“In terms of capital punishment and my views on capital punishment, the jury is very much still out about whether it’s a deterrent factor or not, but what I am certain of is a specific deterrent with the most heinous crimes — what we see happening on school grounds and when we see people slaughtering children, and we see certain people sitting on death row who have wantonly just destroyed families and lives, they deserve the death penalty and to take that away from a judge and a jury, in my opinion, is wrong.”
Jeff Bartos, the Republican candidate for Pennsylvania lieutenant governor, said in a debate Saturday that there isn’t yet consensus on whether the death penalty serves as an effective criminal deterrent.
“In terms of capital punishment and my views on capital punishment, the jury is very much still out about whether it’s a deterrent factor or not,” Bartos said during a pre-recorded debate filmed Saturday afternoon aired that evening byWPXI-TV in Pittsburgh. “But what I am certain of is a specific deterrent with the most heinous crimes — what we see happening on school grounds and when we see people slaughtering children, and we see certain people sitting on death row who have wantonly just destroyed families and lives, they deserve the death penalty and to take that away from a judge and a jury, in my opinion, is wrong.”
The question he was answering mentioned gubernatorial running mate Scott Wagner’s proposed policy of a mandatory death sentence for school shooters.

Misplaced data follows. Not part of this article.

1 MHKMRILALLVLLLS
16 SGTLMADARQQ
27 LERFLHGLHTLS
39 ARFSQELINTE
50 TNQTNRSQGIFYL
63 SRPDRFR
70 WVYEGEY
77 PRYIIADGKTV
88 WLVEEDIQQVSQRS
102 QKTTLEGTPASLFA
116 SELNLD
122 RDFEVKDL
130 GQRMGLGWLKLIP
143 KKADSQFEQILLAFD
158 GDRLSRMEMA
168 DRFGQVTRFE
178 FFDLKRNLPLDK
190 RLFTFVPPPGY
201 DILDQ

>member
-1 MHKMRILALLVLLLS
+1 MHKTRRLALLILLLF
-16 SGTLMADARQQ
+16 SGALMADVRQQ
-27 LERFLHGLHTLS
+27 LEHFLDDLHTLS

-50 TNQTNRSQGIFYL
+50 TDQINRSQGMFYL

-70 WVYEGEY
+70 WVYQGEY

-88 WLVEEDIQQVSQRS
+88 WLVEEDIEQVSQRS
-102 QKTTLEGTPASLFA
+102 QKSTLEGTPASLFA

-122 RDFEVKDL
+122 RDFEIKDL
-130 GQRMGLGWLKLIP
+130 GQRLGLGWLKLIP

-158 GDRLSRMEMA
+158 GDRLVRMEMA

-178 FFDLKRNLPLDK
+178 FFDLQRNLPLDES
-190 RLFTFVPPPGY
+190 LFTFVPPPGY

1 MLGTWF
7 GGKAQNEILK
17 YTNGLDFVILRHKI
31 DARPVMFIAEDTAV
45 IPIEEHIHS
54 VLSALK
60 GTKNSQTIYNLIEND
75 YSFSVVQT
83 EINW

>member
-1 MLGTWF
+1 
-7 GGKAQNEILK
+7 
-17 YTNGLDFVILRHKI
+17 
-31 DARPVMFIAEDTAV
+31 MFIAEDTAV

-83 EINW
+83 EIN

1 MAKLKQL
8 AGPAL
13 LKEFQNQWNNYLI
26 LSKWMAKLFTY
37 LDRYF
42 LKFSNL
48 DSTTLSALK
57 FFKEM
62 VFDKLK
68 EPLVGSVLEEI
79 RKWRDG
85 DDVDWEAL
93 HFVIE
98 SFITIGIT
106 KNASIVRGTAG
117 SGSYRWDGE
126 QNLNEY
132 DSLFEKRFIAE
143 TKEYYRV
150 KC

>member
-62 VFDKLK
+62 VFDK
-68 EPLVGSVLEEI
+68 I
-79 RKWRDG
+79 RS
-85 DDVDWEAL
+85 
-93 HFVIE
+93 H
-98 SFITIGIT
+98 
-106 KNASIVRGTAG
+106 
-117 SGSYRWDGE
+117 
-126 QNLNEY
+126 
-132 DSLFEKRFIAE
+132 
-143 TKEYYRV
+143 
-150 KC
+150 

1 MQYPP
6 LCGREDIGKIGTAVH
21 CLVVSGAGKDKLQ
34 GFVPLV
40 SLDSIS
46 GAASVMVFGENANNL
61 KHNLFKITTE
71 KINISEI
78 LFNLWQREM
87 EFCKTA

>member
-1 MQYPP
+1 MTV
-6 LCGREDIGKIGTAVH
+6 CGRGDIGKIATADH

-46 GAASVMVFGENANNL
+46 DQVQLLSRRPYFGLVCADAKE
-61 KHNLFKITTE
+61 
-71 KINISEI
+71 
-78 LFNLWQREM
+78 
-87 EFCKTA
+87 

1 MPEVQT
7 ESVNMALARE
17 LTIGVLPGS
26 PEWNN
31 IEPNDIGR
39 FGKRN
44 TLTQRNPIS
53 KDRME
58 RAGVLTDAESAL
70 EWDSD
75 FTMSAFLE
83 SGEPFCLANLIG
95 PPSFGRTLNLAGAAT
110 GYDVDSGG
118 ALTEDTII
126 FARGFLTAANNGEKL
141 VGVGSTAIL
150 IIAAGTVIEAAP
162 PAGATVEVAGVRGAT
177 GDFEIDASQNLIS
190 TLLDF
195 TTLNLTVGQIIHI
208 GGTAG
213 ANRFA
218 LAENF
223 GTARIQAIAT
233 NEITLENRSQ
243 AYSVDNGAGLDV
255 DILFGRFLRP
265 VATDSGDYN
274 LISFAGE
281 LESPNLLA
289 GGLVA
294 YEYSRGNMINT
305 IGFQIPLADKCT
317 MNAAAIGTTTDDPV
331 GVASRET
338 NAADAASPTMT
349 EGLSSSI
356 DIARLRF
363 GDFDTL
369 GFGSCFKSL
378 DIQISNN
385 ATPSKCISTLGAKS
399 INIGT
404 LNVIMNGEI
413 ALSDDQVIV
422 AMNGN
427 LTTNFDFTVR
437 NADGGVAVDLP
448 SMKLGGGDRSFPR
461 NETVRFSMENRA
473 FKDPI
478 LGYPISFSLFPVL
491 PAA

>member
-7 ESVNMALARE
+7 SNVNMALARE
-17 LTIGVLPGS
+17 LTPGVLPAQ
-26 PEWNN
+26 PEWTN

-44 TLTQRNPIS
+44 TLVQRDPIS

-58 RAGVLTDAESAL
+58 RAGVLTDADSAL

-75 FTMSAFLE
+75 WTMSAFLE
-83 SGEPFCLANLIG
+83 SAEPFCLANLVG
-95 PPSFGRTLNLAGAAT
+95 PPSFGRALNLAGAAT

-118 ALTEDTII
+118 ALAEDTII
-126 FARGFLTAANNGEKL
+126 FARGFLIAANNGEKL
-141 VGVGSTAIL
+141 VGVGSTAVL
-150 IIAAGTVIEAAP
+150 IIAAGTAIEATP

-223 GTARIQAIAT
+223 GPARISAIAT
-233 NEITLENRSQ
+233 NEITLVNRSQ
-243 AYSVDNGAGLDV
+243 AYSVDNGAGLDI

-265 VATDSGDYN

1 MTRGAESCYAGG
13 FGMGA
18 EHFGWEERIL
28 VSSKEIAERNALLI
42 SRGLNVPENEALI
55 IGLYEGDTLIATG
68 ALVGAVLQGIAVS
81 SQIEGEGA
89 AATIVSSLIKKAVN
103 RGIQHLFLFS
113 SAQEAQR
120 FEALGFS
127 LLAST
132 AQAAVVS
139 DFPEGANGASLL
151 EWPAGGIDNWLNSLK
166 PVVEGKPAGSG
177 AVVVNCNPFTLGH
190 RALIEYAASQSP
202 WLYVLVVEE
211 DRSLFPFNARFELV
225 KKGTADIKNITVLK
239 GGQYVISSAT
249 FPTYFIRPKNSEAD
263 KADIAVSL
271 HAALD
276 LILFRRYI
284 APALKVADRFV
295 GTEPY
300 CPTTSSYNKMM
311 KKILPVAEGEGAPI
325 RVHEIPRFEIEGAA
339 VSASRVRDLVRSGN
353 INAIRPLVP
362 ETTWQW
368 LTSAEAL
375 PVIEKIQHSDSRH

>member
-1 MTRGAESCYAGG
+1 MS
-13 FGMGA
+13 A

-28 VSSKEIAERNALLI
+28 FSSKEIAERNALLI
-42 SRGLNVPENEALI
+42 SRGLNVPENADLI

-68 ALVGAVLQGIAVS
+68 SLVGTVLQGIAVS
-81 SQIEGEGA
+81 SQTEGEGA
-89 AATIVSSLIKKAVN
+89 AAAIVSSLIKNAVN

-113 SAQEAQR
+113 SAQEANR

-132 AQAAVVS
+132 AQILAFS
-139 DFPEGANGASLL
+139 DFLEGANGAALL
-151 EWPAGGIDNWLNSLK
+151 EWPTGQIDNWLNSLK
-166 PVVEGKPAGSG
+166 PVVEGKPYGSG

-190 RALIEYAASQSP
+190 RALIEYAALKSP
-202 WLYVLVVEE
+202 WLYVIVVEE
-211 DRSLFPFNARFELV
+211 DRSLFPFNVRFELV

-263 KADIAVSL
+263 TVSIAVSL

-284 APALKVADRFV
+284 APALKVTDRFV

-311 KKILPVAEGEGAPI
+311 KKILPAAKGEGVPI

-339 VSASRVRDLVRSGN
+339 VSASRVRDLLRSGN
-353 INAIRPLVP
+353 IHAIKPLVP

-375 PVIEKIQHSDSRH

Asked to clarify Bartos’ answer Wednesday, campaign spokesperson Andrew Romeo said via email, “Since [the proposed policy] has not been tried yet in Pennsylvania, there is no way to tell whether or not it will be a deterrent, but Scott and Jeff believe it will be.”
In 60 years of research, is there evidence to support their belief?
A lack of empirical evidence
For this fact-check, we’ll put aside the ethical, moral and religious arguments around the death penalty’s use, and look just at the effectiveness of capital punishment as a deterrent.
Both advocates and abolitionists have troves of competing data. Some studies point to comparable or nearly identical murder rates between states with the death penalty and those without it. Others argue a statistical correlation between the death penalty and reductions in murder rates.
But the overarching consensus in the most authoritative circles — a task force and advisory committee to the Pennsylvania Joint State Government Commission among them — is that all or many of these studies were flawed.
“I don’t know empirically that anyone can demonstrate it’s a deterrent,” said John Rago, an associate professor at the Duquesne University School of Law. “The death penalty has always struck me as an expression of society’s condemnation of a particular act, as opposed to an attempt to deter others from doing it.”
Rago pointed to the June 2018 report on the death penalty for the Pa. Joint State Government Commission. In it, a task force and advisory committee reports to the commission that research on the subject of the death penalty as a deterrence factor is severely lacking.
“In a state like Pennsylvania with a relatively large number of death sentences but almost no executions, the deterrent effect of the death penalty is attenuated, regardless of whether a more vigorously applied death penalty would have a deterrent effect” the study states, citing decades of flawed research in supporting this conclusion.